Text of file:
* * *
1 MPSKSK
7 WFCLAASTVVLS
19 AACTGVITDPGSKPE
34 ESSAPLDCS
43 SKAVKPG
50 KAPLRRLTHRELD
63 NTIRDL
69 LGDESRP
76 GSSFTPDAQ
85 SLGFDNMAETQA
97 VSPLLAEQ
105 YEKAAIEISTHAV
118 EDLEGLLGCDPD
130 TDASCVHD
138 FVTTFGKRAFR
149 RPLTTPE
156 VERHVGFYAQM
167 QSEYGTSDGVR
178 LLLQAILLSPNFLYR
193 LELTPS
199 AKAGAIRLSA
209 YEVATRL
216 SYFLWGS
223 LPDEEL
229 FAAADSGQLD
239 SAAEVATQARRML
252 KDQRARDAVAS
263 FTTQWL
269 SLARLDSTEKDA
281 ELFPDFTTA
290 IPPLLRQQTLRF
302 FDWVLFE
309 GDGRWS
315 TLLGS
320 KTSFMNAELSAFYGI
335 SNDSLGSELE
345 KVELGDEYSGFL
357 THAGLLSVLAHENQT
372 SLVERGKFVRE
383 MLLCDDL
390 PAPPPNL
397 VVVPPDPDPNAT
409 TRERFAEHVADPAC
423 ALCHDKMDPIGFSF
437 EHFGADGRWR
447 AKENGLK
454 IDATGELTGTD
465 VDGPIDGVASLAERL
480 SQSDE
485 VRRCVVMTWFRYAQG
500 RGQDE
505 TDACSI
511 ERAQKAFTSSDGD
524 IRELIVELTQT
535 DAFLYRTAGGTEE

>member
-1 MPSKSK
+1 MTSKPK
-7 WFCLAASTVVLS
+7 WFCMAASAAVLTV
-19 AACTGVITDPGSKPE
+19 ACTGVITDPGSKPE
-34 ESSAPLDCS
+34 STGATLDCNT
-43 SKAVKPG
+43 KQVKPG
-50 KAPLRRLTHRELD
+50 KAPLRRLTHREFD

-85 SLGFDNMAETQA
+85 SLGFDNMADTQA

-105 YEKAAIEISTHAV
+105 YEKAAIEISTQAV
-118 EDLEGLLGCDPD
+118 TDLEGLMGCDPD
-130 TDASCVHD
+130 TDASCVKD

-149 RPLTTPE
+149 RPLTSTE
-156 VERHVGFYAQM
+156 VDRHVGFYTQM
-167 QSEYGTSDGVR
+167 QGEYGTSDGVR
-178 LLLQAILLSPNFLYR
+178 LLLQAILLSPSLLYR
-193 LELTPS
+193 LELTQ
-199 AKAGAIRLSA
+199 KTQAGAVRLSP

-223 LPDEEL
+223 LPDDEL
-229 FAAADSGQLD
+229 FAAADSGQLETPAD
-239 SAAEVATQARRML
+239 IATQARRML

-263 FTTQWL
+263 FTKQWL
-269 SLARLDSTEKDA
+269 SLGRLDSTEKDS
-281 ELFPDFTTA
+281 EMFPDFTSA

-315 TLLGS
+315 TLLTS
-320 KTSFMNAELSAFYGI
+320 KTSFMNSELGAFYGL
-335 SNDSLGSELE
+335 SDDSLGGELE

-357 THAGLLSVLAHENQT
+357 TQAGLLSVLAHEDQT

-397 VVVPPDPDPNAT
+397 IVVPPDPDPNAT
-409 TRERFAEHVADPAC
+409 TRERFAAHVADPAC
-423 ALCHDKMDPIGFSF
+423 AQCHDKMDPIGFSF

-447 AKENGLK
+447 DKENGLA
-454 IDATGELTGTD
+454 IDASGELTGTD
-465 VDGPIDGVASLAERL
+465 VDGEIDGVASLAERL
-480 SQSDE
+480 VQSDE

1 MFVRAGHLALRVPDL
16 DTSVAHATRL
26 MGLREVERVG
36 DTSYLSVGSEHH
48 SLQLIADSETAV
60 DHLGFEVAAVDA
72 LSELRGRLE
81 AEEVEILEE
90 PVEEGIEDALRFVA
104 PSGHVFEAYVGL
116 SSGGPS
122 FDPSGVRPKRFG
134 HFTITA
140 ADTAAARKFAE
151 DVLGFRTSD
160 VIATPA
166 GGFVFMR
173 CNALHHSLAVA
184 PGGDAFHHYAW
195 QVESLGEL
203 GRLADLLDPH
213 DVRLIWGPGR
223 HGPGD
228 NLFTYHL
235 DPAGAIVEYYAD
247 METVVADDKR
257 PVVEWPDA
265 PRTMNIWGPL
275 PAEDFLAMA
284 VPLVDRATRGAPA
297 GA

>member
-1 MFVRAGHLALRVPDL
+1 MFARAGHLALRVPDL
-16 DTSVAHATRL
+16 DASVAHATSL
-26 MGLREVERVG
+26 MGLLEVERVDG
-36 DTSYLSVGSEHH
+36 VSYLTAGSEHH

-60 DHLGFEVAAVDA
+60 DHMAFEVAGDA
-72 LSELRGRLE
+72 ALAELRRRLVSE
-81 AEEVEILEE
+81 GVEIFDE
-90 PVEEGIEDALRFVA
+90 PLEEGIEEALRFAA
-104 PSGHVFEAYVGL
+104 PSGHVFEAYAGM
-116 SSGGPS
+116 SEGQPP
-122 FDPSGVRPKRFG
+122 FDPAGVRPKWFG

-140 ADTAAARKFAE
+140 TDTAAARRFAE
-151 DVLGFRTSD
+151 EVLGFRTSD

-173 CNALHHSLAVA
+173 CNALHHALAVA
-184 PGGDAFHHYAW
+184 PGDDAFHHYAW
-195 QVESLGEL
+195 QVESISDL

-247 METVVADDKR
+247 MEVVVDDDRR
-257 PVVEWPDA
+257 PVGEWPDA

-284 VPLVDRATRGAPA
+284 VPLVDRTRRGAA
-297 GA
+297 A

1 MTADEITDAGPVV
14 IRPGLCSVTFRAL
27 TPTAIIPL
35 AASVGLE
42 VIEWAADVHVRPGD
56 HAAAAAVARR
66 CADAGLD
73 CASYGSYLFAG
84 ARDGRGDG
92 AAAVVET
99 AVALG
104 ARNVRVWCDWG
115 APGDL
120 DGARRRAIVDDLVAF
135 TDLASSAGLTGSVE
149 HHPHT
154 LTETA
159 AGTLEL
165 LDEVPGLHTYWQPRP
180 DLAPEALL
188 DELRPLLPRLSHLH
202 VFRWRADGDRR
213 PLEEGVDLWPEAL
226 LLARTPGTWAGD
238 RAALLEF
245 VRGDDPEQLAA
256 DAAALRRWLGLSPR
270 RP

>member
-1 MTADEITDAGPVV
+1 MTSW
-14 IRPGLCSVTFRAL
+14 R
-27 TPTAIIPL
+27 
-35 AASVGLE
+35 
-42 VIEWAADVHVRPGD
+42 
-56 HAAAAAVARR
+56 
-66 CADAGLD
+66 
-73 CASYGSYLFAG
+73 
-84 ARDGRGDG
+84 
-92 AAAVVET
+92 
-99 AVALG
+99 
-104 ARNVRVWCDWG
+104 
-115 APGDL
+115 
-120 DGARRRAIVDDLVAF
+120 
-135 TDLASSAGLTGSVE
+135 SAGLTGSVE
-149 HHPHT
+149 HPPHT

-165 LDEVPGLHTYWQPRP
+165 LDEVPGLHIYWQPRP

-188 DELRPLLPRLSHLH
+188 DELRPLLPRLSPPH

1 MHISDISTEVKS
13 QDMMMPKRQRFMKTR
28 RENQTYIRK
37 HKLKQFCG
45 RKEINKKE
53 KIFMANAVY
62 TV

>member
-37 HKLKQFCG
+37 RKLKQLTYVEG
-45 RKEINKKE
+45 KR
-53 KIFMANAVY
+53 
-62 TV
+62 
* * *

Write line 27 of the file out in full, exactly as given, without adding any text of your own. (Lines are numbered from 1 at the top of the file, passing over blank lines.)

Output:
252 KDQRARDAVAS